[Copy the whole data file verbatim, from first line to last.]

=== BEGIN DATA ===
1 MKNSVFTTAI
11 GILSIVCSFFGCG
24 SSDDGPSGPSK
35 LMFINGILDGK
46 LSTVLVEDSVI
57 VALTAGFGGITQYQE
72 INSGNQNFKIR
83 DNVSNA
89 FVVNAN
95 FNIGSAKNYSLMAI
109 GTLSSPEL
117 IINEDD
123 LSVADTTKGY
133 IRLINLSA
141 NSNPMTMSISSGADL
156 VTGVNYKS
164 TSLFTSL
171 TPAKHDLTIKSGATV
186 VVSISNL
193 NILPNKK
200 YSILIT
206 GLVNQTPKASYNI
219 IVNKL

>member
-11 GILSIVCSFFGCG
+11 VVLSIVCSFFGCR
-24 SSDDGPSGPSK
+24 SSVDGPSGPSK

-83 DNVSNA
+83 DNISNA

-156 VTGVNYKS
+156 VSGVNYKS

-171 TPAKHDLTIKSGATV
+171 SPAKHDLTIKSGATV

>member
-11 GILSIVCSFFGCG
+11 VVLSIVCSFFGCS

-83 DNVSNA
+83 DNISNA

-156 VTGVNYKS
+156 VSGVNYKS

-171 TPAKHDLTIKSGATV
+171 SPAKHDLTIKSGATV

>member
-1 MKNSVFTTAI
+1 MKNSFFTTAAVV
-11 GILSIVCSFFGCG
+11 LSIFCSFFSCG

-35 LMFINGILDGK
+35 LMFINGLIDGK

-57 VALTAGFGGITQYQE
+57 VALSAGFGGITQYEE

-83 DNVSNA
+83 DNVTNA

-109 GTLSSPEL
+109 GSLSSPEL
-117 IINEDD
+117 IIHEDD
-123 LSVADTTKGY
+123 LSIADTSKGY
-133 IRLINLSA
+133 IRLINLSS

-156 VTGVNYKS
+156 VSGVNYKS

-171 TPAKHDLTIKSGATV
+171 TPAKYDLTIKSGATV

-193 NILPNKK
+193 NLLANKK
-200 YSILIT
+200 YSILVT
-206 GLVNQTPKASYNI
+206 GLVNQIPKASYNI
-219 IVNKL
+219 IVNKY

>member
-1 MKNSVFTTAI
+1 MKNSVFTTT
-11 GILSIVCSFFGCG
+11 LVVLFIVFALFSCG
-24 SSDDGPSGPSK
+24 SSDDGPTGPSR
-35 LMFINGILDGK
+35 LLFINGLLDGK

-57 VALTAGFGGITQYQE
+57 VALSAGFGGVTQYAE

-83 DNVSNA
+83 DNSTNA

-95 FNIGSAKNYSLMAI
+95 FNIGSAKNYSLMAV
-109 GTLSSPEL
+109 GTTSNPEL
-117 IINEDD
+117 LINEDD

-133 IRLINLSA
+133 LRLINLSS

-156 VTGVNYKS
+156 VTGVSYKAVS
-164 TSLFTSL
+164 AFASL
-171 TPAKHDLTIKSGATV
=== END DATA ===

1 MKNSVFTTAI
11 GILSIVCSFFGCG
24 SSDDGPSGPSK
35 LMFINGILDGK
46 LSTVLVEDSVI
57 VALTAGFGGITQYQE
72 INSGNQNFKIR
83 DNVSNA
89 FVVNAN
95 FNIGSAKNYSLMAI
109 GTLSSPEL
117 IINEDD
123 LSVADTTKGY
133 IRLINLSA
141 NSNPMTMSISSGADL
156 VTGVNYKS
164 TSLFTSL
171 TPAKHDLTIKSGATV
186 VVSISNL
193 NILPNKK
200 YSILIT
206 GLVNQTPKASYNI
219 IVNKL

>member
-11 GILSIVCSFFGCG
+11 VVLSIVCSFFGCR
-24 SSDDGPSGPSK
+24 SSVDGPSGPSK

-83 DNVSNA
+83 DNISNA

-156 VTGVNYKS
+156 VSGVNYKS

-171 TPAKHDLTIKSGATV
+171 SPAKHDLTIKSGATV

>member
-11 GILSIVCSFFGCG
+11 VVLSIVCSFFGCS

-83 DNVSNA
+83 DNISNA

-156 VTGVNYKS
+156 VSGVNYKS

-171 TPAKHDLTIKSGATV
+171 SPAKHDLTIKSGATV

>member
-1 MKNSVFTTAI
+1 MKNSFFTTAAVV
-11 GILSIVCSFFGCG
+11 LSIFCSFFSCG

-35 LMFINGILDGK
+35 LMFINGLIDGK

-57 VALTAGFGGITQYQE
+57 VALSAGFGGITQYEE

-83 DNVSNA
+83 DNVTNA

-109 GTLSSPEL
+109 GSLSSPEL
-117 IINEDD
+117 IIHEDD
-123 LSVADTTKGY
+123 LSIADTSKGY
-133 IRLINLSA
+133 IRLINLSS

-156 VTGVNYKS
+156 VSGVNYKS

-171 TPAKHDLTIKSGATV
+171 TPAKYDLTIKSGATV

-193 NILPNKK
+193 NLLANKK
-200 YSILIT
+200 YSILVT
-206 GLVNQTPKASYNI
+206 GLVNQIPKASYNI
-219 IVNKL
+219 IVNKY

>member
-1 MKNSVFTTAI
+1 MKNSVFTTT
-11 GILSIVCSFFGCG
+11 LVVLFIVFALFSCG
-24 SSDDGPSGPSK
+24 SSDDGPTGPSR
-35 LMFINGILDGK
+35 LLFINGLLDGK

-57 VALTAGFGGITQYQE
+57 VALSAGFGGVTQYAE

-83 DNVSNA
+83 DNSTNA

-95 FNIGSAKNYSLMAI
+95 FNIGSAKNYSLMAV
-109 GTLSSPEL
+109 GTTSNPEL
-117 IINEDD
+117 LINEDD

-133 IRLINLSA
+133 LRLINLSS

-156 VTGVNYKS
+156 VTGVSYKAVS
-164 TSLFTSL
+164 AFASL
-171 TPAKHDLTIKSGATV